Excerpt from MarketWatch May 10, 2012
Bear, bull, both decline to bale
Commentary: Two very different letters holding firm
By Peter Brimelow, MarketWatch
Sixth down day for stocks—but two very different letters are not yet ready to bale.
I named Dennis Slothower’s Stealth Stock Daily (SSD) Letter of the Year in 2011 because of its brave bearishness, which at that point looked prescient, especially interesting because exactly the same turn-calling courage kept Stealth Stocks clear of the 2008 Crash—which counts for a lot.
That bearishness didn’t work out—at least, not yet—and SSD is now a cautious 20% invested. It wrote last night:
“The stock market is now getting oversold on a short and intermediate-term basis, with the major indexes now testing some rather key support levels. So, my guess is we are about to hear from the Fed and some serious jaw-boning about another bailout very soon, given the risk exposure even U.S. banks now have in Europe.
“…But if we don’t hear from the Fed about another bailout soon and Europe continues to worsen we could see a test of the bottom... near the S&P 500 Index. October highs at 1292. The bulls have to hold it or it can get really ugly here, given how weak market breadth is.”
In contrast, the veteran Cabot Market Letter was a successful bull both after the 2002 lows, baling out farsightedly in 2007, and from early 2009.This worked very well for Cabot, despite scary moments, until last year. See March 15, 2012 column.
Over the year to date through April, however, Cabot seems to be getting back on track. It is up 10.7% by Hulbert Financial Digest count vs. 11.96% for the dividend-reinvested Wilshire 5000 Total Stock Market Index.
Cabot did lose 7.93% over the past 12 months vs. a 3.47% gain for the dividend-reinvested Wilshire 5000. And over the past three years, the letter gained only an annualized 13.85% vs. 19.8% annualized for the total return Wilshire 5000.
But over the past five years, the letter was up an annualized 10.89% vs. just 1.33% annualized for the total return Wilshire 5000. Indeed, over the past fifteen years, the letter is up an impressive 8.02% annualized vs. 6.18% annualized for the total return Wilshire—a difference that really compounds.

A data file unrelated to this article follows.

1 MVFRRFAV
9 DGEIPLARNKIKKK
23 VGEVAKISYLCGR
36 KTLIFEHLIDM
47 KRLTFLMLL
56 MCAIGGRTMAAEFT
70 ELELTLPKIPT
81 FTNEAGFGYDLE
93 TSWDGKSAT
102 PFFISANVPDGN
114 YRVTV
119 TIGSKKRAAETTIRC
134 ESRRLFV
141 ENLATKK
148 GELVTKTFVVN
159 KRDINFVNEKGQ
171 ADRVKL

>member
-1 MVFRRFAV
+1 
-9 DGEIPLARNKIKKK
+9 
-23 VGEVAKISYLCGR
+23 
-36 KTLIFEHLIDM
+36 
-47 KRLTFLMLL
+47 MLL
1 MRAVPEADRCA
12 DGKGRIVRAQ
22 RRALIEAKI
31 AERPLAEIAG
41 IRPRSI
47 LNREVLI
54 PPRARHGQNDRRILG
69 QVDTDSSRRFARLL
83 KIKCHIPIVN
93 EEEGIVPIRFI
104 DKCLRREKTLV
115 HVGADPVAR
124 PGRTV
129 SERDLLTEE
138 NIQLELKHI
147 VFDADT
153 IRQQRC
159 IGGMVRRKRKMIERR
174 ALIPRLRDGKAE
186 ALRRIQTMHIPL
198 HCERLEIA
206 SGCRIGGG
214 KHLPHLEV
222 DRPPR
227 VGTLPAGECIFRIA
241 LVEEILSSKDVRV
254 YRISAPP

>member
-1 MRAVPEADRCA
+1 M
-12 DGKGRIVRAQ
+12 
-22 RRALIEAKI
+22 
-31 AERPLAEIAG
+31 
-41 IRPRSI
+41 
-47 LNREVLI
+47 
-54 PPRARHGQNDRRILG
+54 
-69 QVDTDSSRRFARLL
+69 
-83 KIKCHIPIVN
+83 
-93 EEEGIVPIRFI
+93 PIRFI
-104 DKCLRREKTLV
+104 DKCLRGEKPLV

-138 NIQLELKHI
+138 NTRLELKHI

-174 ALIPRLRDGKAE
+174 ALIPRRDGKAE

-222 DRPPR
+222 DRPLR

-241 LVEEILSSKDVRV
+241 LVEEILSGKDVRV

That’s why I call Cabot a veteran letter.
Cabot is currently about two-thirds in stocks—it commented ruefully last night:
“Obviously, when stocks are taking hits, you always wish you had more cash, but we’re glad to have had at least a third on the sideline during the correction. From here, we think it’s best to take it on a stock-by-stock basis; try to hold on to your resilient names, but don’t hesitate to get out of your weakest holdings.”
But Cabot still isn’t baling. It said last night:
“Overall, the evidence still points toward this being a correction within a general bull trend, not just because of the Cabot Trend Lines [a proprietary indicator], but also because most leaders, while certainly taking on hits, haven’t shown the type of huge-volume meltdowns often seen near major peaks.”
“Does that mean the market can’t fall apart? Of course not — the future isn’t written in stone, so you shouldn’t misinterpret our longer-term optimism as an excuse to be complacent.
“However, it is best to go with the evidence…right here, remember that the odds still favor higher prices down the road; it’s certainly possible this week’s panicky action is bringing us close to some sort of low.”
Macro-intriguingly, Cabot also comments:
“We are very encouraged by the action of Lennar Corp. (LEN) AND other homebuilding and housing stocks. It looks like many of them consolidated for a couple of months (mid-February through mid-April) before lifting off last week. And LEN and others have held up well during the latest market slide; LEN was close to a new closing high today! If you don’t own any, consider taking a small position around here or on a dip of a point or so. BUY.”Link to full story on MarketWatch: http://www.marketwatch.com/